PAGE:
Greenwashing is about misleading on environmental claims. The term was first coined by New York environmentalist Jay Westerveld in 1986 when he noticed that the hotel industry encouraged customers to reuse towels to ‘save the environment’, but the hotels did little else in environmental or conversation efforts. Westerveld concluded that the hotels’ main motive was to increase profit and not to save the environment like they claimed.

Some would argue that it is unrealistic for any company to be fully sustainable or non-pollutive (unless we all head back to the Stone Age). At the same time, investors who are seeking sustainable investment options need to discern between greenwashing (deceptive/false claims) and companies that are taking meaningful action toward sustainability.

Just like any investment, investors need to take the time to read a company or fund’s prospectus and sustainability reports to make an informed decision about its sustainability efforts. Additionally, investors can rely on reputable institutions for research and data on whether a company or fund takes sustainability seriously and is out there to truly make a difference.

The fifth perspective

Ultimately, ESG and sustainable investing are about managing risks over the long term, channeling our capital into companies attempting to improve our world, and aligning our investments with our values. For example, do you care about the environment and sustainable efforts? Do you wish for companies to create a positive social impact for the communities and people they serve? Do honesty, transparency, and respecting minority shareholder rights matter to you?

If so, then ESG investing is something that you may want to genuinely consider for your portfolio. And that your money and investment go to companies that are truly seeking to make the world a better place for all of us.

Invest where it matters. Discover how you can make a positive impact and build a sustainable investment portfolio with UOB. Developed in consultation with ESG and industry specialists, UOB’s sustainable investing framework is a methodology that enables UOB to screen, score and monitor each investment to bring you sustainable investment solutions suited to your risk profile, needs, and values.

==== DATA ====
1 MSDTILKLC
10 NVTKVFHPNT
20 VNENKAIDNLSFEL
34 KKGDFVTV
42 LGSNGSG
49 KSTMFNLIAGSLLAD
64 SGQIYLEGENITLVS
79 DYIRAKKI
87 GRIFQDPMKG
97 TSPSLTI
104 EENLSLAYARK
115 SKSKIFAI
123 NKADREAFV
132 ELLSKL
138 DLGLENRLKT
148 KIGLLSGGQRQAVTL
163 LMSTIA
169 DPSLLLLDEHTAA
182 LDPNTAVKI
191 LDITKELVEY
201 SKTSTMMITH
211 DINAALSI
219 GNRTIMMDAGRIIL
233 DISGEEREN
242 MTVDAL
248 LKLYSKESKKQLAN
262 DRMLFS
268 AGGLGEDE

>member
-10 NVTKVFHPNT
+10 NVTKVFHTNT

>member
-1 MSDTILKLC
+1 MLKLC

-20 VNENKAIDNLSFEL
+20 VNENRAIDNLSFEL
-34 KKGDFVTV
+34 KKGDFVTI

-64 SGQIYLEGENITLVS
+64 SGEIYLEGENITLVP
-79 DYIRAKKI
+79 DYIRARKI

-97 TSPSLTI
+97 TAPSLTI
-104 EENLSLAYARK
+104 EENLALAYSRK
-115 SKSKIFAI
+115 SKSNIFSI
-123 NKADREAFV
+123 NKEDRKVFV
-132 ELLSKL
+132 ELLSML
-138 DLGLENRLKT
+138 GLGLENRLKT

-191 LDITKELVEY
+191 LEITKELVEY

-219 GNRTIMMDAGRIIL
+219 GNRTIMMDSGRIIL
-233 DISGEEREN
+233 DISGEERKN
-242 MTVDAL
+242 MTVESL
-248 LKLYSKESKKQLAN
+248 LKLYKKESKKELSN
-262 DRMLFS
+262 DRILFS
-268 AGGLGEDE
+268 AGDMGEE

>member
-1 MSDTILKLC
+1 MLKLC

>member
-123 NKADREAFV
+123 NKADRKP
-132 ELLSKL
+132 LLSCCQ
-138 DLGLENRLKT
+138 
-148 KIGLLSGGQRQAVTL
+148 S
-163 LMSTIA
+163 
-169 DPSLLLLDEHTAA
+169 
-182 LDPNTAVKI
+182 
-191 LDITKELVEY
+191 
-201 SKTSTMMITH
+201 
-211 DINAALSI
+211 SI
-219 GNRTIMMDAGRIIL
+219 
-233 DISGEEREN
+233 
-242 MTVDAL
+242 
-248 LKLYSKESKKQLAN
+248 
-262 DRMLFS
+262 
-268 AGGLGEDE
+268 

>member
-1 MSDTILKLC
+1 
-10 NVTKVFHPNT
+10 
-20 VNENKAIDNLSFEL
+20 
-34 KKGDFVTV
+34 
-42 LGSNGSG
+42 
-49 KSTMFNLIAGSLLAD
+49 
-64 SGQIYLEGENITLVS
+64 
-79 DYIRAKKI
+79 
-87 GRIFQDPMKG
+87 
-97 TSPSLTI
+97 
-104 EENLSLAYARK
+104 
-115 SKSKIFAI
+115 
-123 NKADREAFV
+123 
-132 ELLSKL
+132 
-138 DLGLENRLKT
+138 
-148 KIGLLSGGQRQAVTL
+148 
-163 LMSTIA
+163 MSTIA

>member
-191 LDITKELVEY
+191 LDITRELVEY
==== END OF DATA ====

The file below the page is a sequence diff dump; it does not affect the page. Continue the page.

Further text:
Find out more about UOB’s sustainable investments here. To watch the full discussions between The Fifth Person and UOB on sustainable investing, visit The Fifth Person’s YouTube channel.

This article was written in collaboration with United Overseas Bank Limited (“UOB”).

All views expressed in this article are the independent opinions of The Fifth Person. The information in this article is meant purely for informational purposes and should not be relied upon as financial advice.

This article should not be regarded as an offer, recommendation, solicitation or advice to buy or sell any investment product and shall not be transmitted, disclosed, copied or relied upon by any person for whatever purpose. Any description of investment products is qualified in its entirety by the terms and conditions of the investment product and if applicable, the prospectus or constituting document of the investment product. Nothing in this article constitutes accounting, legal, regulatory, tax, financial or other advice.  If in doubt, you should consult your own professional advisers about issues discussed herein.

The information contained in this article, including any data, projections and underlying assumptions, are based on certain assumptions, management forecasts and analysis of known information and reflects prevailing conditions as of the date of the articles, all of which are subject to change at any time without notice. Although every reasonable care has been taken to ensure the accuracy and objectivity of the information contained in this article, UOB and its employees make no representation or warranty of any kind, express, implied or statutory, and shall not be responsible or liable for its completeness or accuracy.  The views expressed in the articles within this publication are solely those of the authors’, reflect the authors’ judgment as at the date of the articles and are subject to change at any time without notice. As such, UOB and its employees accepts no liability for any error, inaccuracy, omission or any consequence or any loss/damage howsoever suffered by any person, arising from any reliance by any person on the views expressed or information in this article.

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Adam Wong

Adam Wong is the editor-in-chief of The Fifth Person and author of the national bestseller Lucky Bastard! which made the Sunday Times Top 10 Bestseller's List in 2009 and Value Investing Made Easy which made the Kinokuniya Business Bestseller's List in 2013. In 2010, he appeared on U.S. national television on the morning show The Balancing Act. An avid investor himself, Adam shares his personal thoughts and opinions as he journals his investing journey online.